I appreciate it is 6 months since you adopted your girl, but a condition like she has takes a lot longer than 6 months to develop, particularly as it has reached the point where total extraction is recommended. I would be surprised if the Rescue had not been aware she had chronic inflammation in her mouth, and I assume they did not mention it to you.

    It may be difficult to get the Rescue to pay the whole bill but if I were you I would contact them and firmly and politely ask them for help towards the vet bill for the dental work. I would be insistent you need their help. Please don't feel awkward about it, reputable Rescues should always keep some funds aside for such emergencies. They should be willing to help you.
     
    #3 chillminx, Mar 21, 2019
    Last edited: Apr 5, 2019
    Quartermass, lorilu and buffie like this.
  4. Lucky_Blue

    Lucky_Blue PetForums Newbie

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    Hi chillminx, thank you so much for your informative reply and sorry for being slow to get back to you. It's great to hear from someone who's been through something similar.

    Yes, I was expecting the insurance to be a null point now it's emerged it was a pre-existing condition. Sad, but to be expected. It's only a financial sting at the end of the day. I'll be sure to take your point on contacting the rescue centre on board. Broaching the subject with them amicably seems like the best route for all parties, whether it results in any help with the payment or just for some closure.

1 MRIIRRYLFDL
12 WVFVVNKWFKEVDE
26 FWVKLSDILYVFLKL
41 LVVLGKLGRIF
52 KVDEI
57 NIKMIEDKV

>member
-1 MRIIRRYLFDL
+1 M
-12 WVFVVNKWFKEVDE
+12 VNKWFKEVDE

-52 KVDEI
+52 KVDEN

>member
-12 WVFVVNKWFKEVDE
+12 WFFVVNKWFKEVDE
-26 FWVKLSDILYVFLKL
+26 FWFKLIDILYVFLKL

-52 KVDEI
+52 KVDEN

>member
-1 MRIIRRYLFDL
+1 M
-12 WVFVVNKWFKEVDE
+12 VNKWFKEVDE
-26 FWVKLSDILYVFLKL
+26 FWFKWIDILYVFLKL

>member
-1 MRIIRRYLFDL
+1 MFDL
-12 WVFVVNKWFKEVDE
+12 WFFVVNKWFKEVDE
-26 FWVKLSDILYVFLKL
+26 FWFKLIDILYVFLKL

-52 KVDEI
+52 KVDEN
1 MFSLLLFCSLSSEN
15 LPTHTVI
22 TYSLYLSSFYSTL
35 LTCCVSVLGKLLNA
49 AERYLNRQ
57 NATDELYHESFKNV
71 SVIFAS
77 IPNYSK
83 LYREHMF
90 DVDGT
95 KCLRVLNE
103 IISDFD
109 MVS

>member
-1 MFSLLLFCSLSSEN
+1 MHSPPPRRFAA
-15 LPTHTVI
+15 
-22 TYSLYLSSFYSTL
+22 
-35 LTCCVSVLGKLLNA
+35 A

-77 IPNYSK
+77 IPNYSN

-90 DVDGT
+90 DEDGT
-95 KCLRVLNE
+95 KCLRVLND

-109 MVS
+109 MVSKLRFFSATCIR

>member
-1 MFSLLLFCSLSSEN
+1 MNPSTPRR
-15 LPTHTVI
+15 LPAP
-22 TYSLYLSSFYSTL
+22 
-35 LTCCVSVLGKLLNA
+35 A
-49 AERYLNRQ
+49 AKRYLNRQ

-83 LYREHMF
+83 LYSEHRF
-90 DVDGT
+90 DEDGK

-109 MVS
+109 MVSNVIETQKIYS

Thank you again for taking the time :)
     
    chillminx likes this.
  5. Quartermass

    Quartermass PetForums Senior

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    You may have grounds to claim if you can prove it was left out from some kind of information that was given to you. In which case you produce that and not what the rescue centre has now given you.

    However I think it sounds very, very much like the only thing that they can produce is the information saying the cat has been diagnosed with the condition.

    > The fact you did not know about the condition when you insured your cat is irrelevant to the insurer.

    That's actually not quite correct. However I fear it will come down to them reasonably not believing you because the cat was diagnosed already and the information was available to you in theory.

    I know that life insurance policies cannot exclude conditions that you do not reasonably know about. So for example of you take out life insurance, and then later die from a condition that was present but you were unaware of, and were not ignoring symptoms or medical advice then you will be covered. In fact the T&Cs you have quoted say that in a different manner.

    You can and should try to make a claim in good faith. You did not know about the condition until after the insurance was taken out. However if they try to object to the claim and ask you for the vet's assessment etc then you're going to face problems. It sounds like they have told you to do that and have already made the claim. If you have not yet claimed, and are just aware they may ask for it then do go ahead and claim and cross your fingers that they don't ask. You're not being dishonest but you're going to face an uphill and probably impossible battle proving you didn't know.

    I don't think though that it's going to work. I don't underwrite insurance policies, but I am qualified and I do give financial advice on them. Never on pet insurance though. So I'm not really an expert on this by any means.

    Failing all that I think @chillminx is on the right track with contacting the rescue centre. That's where one of her many areas of expertise is! :)
     
    chillminx likes this.